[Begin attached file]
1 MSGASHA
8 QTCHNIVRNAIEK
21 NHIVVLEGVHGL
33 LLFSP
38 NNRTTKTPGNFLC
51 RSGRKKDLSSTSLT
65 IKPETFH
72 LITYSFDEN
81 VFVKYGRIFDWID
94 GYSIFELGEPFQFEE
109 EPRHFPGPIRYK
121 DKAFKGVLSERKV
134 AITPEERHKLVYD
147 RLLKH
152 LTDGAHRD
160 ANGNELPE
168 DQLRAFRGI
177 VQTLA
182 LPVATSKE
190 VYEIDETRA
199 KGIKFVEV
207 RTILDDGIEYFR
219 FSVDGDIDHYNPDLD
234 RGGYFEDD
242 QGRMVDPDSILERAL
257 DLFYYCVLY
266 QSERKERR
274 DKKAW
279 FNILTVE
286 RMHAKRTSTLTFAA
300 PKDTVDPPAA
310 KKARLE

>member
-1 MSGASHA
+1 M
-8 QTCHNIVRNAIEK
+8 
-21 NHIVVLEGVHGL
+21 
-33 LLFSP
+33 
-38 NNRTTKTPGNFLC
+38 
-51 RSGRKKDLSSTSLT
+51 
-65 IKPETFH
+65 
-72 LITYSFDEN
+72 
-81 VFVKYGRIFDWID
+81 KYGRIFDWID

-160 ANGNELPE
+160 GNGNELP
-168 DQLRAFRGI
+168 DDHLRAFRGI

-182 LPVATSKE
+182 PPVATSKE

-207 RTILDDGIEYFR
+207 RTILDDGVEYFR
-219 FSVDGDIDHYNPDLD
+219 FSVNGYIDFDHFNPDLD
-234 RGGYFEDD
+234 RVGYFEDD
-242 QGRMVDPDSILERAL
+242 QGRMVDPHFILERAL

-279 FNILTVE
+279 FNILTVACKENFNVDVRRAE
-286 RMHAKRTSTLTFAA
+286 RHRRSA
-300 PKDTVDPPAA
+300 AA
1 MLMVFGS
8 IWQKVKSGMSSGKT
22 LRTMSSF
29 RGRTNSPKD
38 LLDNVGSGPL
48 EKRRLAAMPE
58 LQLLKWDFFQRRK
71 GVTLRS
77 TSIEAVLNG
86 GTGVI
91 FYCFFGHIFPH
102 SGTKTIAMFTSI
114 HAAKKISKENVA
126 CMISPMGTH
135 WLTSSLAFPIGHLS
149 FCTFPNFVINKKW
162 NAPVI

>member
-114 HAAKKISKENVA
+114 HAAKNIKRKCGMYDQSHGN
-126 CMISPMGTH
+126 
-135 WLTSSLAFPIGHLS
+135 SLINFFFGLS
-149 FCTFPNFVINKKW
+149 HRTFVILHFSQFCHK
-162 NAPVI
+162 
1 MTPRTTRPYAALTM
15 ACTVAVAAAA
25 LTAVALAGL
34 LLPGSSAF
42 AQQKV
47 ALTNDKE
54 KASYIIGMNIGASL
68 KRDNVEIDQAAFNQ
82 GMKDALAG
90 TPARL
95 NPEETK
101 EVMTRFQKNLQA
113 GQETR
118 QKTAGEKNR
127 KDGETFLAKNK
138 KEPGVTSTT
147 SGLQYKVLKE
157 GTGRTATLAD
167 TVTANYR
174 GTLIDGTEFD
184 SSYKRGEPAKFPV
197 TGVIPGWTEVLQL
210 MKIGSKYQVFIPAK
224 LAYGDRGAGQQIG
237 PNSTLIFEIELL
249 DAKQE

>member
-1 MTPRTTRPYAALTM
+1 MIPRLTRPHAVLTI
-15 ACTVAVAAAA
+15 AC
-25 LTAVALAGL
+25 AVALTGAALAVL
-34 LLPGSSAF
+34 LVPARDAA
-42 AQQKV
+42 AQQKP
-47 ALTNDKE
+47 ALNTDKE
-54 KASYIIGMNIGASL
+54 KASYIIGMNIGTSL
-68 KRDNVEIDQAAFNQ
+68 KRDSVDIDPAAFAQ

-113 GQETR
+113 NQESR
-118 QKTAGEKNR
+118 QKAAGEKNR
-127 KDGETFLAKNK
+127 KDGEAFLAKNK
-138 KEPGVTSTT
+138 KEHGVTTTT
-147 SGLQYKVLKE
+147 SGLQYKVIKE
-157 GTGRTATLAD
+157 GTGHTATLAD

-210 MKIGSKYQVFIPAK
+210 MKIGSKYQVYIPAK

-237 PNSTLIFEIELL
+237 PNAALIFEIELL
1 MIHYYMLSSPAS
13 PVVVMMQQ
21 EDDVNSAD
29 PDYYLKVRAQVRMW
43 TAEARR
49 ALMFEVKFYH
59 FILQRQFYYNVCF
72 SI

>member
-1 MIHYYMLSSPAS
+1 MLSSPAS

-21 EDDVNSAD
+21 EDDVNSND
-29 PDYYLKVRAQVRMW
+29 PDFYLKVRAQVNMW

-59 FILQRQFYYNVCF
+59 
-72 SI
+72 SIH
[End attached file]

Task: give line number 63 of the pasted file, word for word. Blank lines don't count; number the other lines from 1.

+234 RVGYFEDD